“Asia is now by far the largest regional market for nickel representing 65 percent of total world demand. China alone now accounts for close to 44 percent of world nickel demand compared with 8 percent 10 years earlier,” a report by the International Nickel Study Group said.

The INSG compiles industry reports on the metal. The closest competitor the Philippines would have in supplying nickel to China would be Myanmar, which will have its first nickel project in Tagaung Taung, and Indonesia.

The INSG said the most important use of new nickel is the production of stainless steel. This use accounts for close to two-thirds of first use nickel up from one-third in the past three decades. The market for stainless steel is growing at the rate of about over 5 percent per year. Other sectors of first use include other alloyed steels, high nickel alloys, castings, electro-plating, catalysts, chemicals and batteries.

By Jack Scoville, The Price Futures Group

Grains and oilseeds prices are still keeping most of their eyes on what is going on in Latin America. It remains too dry in Argentina, although the country did get some light precipitation over the weekend. Southern Brazil has also been dry, but got some beneficial precipitation over the weekend. Meanwhile, it keeps raining in central and northern Brazil, and the harvest progress has been slow.

We have been talking to our customers and sources in Latin America to get their ideas about production in South America. Our friends paint a picture of big production. Our sources in Brazil estimate production of soybeans to be between 80 million tons and 83 million tons, in line with most estimates including USDA, but below the Informa estimates.

Some note the delayed harvest in the north as reason to think of a little lower production, and there might be some small losses in the south due to the dry weather.

They do not feel that the export pace will be all that slow. One noted that harvest progress is actually ahead of last year and the five-year average. But, buyers try to get shipments earlier each year in Brazil, this year starting in late January or February.

It looks like the flow of soybeans will pick up in March, which is about normal. My sources there work with soybeans and not so much with corn.

Informa estimated corn production at just above 70 million tons, but my sources think it will be more like 68 million tons to 69 million tons. The big problem with coming up with an accurate estimate is that so much of the crop is grown in the winter season after the soybeans are harvested.

Farmers might not plant if it gets too late in the season. They are in the tropics and the rains shut off about the same time each year. They want to make sure they can get the crop developed before the rains stop, and might not plant if there is a chance they won’t. The slower the harvest of soybeans and the less planted area can be expected.

Informa estimated Argentine production at 25 million tons for corn and 54.5 million tons for soybeans. Our sources in that country think the estimates are high.

Our corn estimate is no higher than 24 million tons. Soybeans might recover, but to expect something more than 52 million tons seems hard right now. It was way too wet at planting time and then has been way too dry. This is not what these crops needed. It will take perfect weather for the Informa estimates to have any chance of being realized.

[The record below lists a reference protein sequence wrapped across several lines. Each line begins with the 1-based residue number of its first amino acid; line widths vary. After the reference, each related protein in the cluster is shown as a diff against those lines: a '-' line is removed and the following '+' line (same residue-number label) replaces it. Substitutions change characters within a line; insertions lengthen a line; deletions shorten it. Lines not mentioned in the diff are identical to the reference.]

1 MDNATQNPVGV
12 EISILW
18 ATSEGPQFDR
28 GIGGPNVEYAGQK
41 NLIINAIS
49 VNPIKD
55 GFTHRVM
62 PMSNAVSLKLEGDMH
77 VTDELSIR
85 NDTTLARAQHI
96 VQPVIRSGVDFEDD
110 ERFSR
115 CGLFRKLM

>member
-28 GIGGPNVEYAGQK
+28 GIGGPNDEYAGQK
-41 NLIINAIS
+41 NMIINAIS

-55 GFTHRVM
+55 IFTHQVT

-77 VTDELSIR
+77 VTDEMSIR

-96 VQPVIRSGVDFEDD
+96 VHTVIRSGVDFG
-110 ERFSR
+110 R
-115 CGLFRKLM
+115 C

No matter what the production is down in Latin America, it is possible that corn and soybeans will make at least a short-term top in the next several weeks. After all, there will be a harvest there. That means more supplies for people to choose from and less demand for the U.S.

Prices will not get real cheap, but they should start to work lower once the southern crops hit the market and the ports. Soybeans and corn also tend to make a top in March anyway as crop ideas and planted area ideas get better known here in the U.S. too.

So, it is best for buyers to have some good coverage, but not to get extended more than another month or two into the future. There should be chances to buy cheaper in the next few months.

By Jack Scoville, The Price Futures Group

Palm Oil has bottomed and is trying to turn higher. Highlighting the rally has been the weather in South America that remains somewhat stressful for crops and the world market.

But there have been some demand positive things to happen to palm oil as well in the last few weeks. We discussed the Indian import tax moves last week. They increased taxes for vegetable oils, but they made it for all of the vegetable oils and not just some oils.

That is good news for palm oil as taxes got raised on soybean oil too, and also any other vegetable oil. Palm oil can retain its price advantage to the other oils and this should keep the demand solid from that important buyer.

Last week it was learned that cargoes of palm oil are being accepted in China. China had modified its quality standards, but it looks like this is not going to be an issue for Malaysia or Indonesia as cargoes got taken last week. This means the demand from that important buyer can start to pick up as well.

Now, the big worry is Europe, where the economy remains less than strong. However, there is no real reason to expect the Europeans to back off the demand a whole lot. It is an industrial oil there, and demand could drop a little bit.

But world economies are improving bit by bit and this means that it is more likely that palm oil demand will hold steady.

All in all, the demand news has not been bad for palm oil. Production remains strong, so the best we expect for now is sideways trading and stable prices. The next move in prices after that should be up, but for now we just expect them to hold the recent lows and develop a major low on the charts, which will take some time to get done.